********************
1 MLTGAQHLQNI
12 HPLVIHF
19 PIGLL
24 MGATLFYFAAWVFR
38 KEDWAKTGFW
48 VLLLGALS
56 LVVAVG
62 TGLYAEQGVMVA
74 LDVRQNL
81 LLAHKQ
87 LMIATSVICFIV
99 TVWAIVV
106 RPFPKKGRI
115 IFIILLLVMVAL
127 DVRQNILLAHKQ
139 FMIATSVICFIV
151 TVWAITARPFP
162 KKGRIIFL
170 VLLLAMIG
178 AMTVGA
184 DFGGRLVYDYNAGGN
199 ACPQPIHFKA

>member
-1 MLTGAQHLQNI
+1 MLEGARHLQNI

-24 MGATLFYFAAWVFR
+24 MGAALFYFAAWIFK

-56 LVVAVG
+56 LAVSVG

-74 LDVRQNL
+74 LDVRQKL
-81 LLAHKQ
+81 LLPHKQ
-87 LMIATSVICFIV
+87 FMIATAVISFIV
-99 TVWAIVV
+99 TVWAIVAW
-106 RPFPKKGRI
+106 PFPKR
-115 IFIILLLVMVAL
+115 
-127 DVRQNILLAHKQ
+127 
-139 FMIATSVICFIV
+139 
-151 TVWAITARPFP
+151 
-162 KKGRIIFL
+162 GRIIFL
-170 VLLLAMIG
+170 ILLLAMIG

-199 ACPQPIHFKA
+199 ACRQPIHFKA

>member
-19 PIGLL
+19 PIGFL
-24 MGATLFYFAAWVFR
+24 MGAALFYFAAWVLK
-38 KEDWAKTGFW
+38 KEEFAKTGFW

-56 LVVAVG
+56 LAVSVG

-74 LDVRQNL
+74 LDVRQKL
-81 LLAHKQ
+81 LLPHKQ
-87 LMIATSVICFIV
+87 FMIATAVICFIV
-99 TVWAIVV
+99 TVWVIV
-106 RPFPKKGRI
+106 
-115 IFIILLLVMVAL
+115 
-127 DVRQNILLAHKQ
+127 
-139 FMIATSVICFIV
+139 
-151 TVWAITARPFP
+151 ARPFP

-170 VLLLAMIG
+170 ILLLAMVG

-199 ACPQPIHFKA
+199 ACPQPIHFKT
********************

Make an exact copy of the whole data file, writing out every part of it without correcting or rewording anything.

1 MLTGAQHLQNI
12 HPLVIHF
19 PIGLL
24 MGATLFYFAAWVFR
38 KEDWAKTGFW
48 VLLLGALS
56 LVVAVG
62 TGLYAEQGVMVA
74 LDVRQNL
81 LLAHKQ
87 LMIATSVICFIV
99 TVWAIVV
106 RPFPKKGRI
115 IFIILLLVMVAL
127 DVRQNILLAHKQ
139 FMIATSVICFIV
151 TVWAITARPFP
162 KKGRIIFL
170 VLLLAMIG
178 AMTVGA
184 DFGGRLVYDYNAGGN
199 ACPQPIHFKA

>member
-1 MLTGAQHLQNI
+1 MLEGARHLQNI

-24 MGATLFYFAAWVFR
+24 MGAALFYFAAWIFK

-56 LVVAVG
+56 LAVSVG

-74 LDVRQNL
+74 LDVRQKL
-81 LLAHKQ
+81 LLPHKQ
-87 LMIATSVICFIV
+87 FMIATAVISFIV
-99 TVWAIVV
+99 TVWAIVAW
-106 RPFPKKGRI
+106 PFPKR
-115 IFIILLLVMVAL
+115 
-127 DVRQNILLAHKQ
+127 
-139 FMIATSVICFIV
+139 
-151 TVWAITARPFP
+151 
-162 KKGRIIFL
+162 GRIIFL
-170 VLLLAMIG
+170 ILLLAMIG

-199 ACPQPIHFKA
+199 ACRQPIHFKA

>member
-19 PIGLL
+19 PIGFL
-24 MGATLFYFAAWVFR
+24 MGAALFYFAAWVLK
-38 KEDWAKTGFW
+38 KEEFAKTGFW

-56 LVVAVG
+56 LAVSVG

-74 LDVRQNL
+74 LDVRQKL
-81 LLAHKQ
+81 LLPHKQ
-87 LMIATSVICFIV
+87 FMIATAVICFIV
-99 TVWAIVV
+99 TVWVIV
-106 RPFPKKGRI
+106 
-115 IFIILLLVMVAL
+115 
-127 DVRQNILLAHKQ
+127 
-139 FMIATSVICFIV
+139 
-151 TVWAITARPFP
+151 ARPFP

-170 VLLLAMIG
+170 ILLLAMVG

-199 ACPQPIHFKA
+199 ACPQPIHFKT